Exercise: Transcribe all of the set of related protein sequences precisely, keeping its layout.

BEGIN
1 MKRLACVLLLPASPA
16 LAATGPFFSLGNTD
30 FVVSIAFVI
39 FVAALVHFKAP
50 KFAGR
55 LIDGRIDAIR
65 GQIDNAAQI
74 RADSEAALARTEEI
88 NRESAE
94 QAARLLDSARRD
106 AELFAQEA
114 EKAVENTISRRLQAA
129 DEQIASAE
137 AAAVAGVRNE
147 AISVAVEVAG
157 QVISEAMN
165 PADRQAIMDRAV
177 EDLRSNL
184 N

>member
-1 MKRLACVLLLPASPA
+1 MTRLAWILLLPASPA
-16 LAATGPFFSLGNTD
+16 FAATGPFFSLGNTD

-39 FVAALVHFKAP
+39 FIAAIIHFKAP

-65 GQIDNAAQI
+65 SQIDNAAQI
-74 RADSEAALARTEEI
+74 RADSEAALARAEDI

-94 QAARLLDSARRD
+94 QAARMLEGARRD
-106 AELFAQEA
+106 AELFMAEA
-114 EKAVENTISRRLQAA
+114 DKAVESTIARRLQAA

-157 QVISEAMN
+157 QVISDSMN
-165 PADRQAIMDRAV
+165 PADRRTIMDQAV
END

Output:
1 MKRLACVLLLPASPA
16 LAATGPFFSLGNTD
30 FVVSIAFVI
39 FVAALVHFKAP
50 KFAGR
55 LIDGRIDAIR
65 GQIDNAAQI
74 RADSEAALARTEEI
88 NRESAE
94 QAARLLDSARRD
106 AELFAQEA
114 EKAVENTISRRLQAA
129 DEQIASAE
137 AAAVAGVRNE
147 AISVAVEVAG
157 QVISEAMN
165 PADRQAIMDRAV
177 EDLRSNL
184 N

>member
-1 MKRLACVLLLPASPA
+1 MTRLAWILLLPASPA
-16 LAATGPFFSLGNTD
+16 FAATGPFFSLGNTD

-39 FVAALVHFKAP
+39 FIAAIIHFKAP

-65 GQIDNAAQI
+65 SQIDNAAQI
-74 RADSEAALARTEEI
+74 RADSEAALARAEDI

-94 QAARLLDSARRD
+94 QAARMLEGARRD
-106 AELFAQEA
+106 AELFMAEA
-114 EKAVENTISRRLQAA
+114 DKAVESTIARRLQAA

-157 QVISEAMN
+157 QVISDSMN
-165 PADRQAIMDRAV
+165 PADRRTIMDQAV